“So these plants are going to be running for 40-50 years plus so you go into China, you got like 13% VAT on your spot, you’ve got to make a minimum profit over there,” Ellison said.

“If you sell your hydroxide in China, you pay the Chinese tax obviously, but then your money is caught there for a year and when you bring it out, if you bring it from China direct to Australia, there’s another 10% withholding tax that disappears.

“And if you send your hydroxide out of China and sell it here, there’s another 14.5% VAT, add all that up and you’ve got to operate so that’s half the reason we’re not going to be in China.”

Australia, on the other hand, is predictable and produces material that will be sought-after for strategic and ethical reasons by carmakers hoping to pull in incentives from the USA’s Inflation Reduction Act and similar policies in Europe.

“If I operate here in Australia we know what the taxes are. We know what the quality of the workforce (is) we’ve got here,” Ellison said.

“That’s where we’re going to be and we’re going to partner up with Europe and North America, it’s so much more economic for us.

“Stability going forward. I mean, anyone out there right now that wants to buy hydroxide, they want it to come from Australia, that’s their first choice in the world, because it’s ethical and they know that environmentally and the way we look after our people we do it right.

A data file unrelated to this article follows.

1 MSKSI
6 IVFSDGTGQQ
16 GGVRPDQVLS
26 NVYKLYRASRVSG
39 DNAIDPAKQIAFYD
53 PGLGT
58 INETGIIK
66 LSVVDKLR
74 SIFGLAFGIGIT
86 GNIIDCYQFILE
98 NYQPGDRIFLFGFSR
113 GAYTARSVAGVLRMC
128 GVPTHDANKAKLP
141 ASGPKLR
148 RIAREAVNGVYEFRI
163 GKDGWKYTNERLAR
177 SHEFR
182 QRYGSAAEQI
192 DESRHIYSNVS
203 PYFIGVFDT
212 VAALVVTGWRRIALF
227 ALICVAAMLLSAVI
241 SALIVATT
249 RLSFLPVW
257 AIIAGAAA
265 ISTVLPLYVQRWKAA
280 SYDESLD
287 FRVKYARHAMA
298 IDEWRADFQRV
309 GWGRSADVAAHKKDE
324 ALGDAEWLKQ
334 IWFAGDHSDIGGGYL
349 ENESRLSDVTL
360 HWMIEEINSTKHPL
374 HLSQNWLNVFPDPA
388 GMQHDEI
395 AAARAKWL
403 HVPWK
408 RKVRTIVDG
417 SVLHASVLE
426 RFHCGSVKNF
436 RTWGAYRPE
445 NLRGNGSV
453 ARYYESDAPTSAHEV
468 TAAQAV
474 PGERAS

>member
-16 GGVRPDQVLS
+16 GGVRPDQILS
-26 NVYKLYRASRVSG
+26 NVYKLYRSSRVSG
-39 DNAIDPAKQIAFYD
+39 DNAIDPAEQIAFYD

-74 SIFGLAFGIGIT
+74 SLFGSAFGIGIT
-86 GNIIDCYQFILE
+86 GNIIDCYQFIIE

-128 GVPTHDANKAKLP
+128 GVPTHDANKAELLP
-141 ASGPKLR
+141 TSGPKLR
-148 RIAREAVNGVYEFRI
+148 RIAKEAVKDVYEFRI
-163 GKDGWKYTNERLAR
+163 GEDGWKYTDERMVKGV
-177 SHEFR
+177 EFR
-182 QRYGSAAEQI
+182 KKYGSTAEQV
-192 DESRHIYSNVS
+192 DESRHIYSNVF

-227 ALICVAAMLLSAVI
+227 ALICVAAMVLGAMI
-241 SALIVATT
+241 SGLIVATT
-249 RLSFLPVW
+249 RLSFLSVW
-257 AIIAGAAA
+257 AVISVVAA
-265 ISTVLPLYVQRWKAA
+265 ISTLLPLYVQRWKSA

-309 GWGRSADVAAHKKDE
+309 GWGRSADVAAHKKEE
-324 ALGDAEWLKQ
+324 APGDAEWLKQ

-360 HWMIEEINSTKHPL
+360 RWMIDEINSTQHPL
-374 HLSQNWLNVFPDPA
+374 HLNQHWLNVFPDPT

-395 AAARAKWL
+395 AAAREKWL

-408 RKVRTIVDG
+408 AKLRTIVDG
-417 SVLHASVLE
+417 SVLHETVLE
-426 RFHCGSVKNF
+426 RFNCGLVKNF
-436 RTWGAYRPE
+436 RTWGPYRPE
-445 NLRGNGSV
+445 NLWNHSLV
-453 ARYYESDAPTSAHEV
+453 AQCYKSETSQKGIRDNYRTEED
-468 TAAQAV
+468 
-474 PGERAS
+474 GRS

“So we’re a sought-after product. And we want to keep that sanitised if we can.”


Now for the numbers

MinRes produced 234,000t of spodumene from its half share of the Mt Marion lithium mine in FY23, including 60,000t in the June quarter, with costs expected to fall within its $1200-1250/t guidance range.

Co-owned by Ganfeng, who MinRes has ended a toll treating agreement with for its Mt Marion con, the mine pulled in average realised spodumene concentrate prices of US$2589/dmt, down 23% QoQ including grade adjustments and product downgrades.

At Wodgina it produced 148,000t on a 40% basis (the 50-50 arrangement with Albemarle is yet to kick in), up 1746% YoY, including 41,000t in the June quarter.

From that it produced and sold 11,497t and 7286t respectively of battery chemicals toll treated in China. 3500t of lithium chemicals were sold at an average price of US$40,484/t in June, down 46% QoQ, with full year sales in line with guidance.

On an SC6 basis, the price applied to Wodgina shipments was US$3739/t.

Across its longer running iron ore business, MinRes shipped 7.65Mt from its Yilgarn iron ore hub and 9.84Mt from its Utah Point hub for 17.5Mwmt, within its 17.2-18.8Mwmt guidance range, with FOB costs in the upper end of its FY23 guidance range of $73-83/t.

It pulled in US$91/dmt in the June quarter, down 16% QoQ at an 82% realisation to the Platts 62% IODEX.

In a major step change for MinRes’ iron ore business, it plans to ship first ore from its 35Mtpa Onslow iron ore hub by June next year after getting all its major approvals for the mine.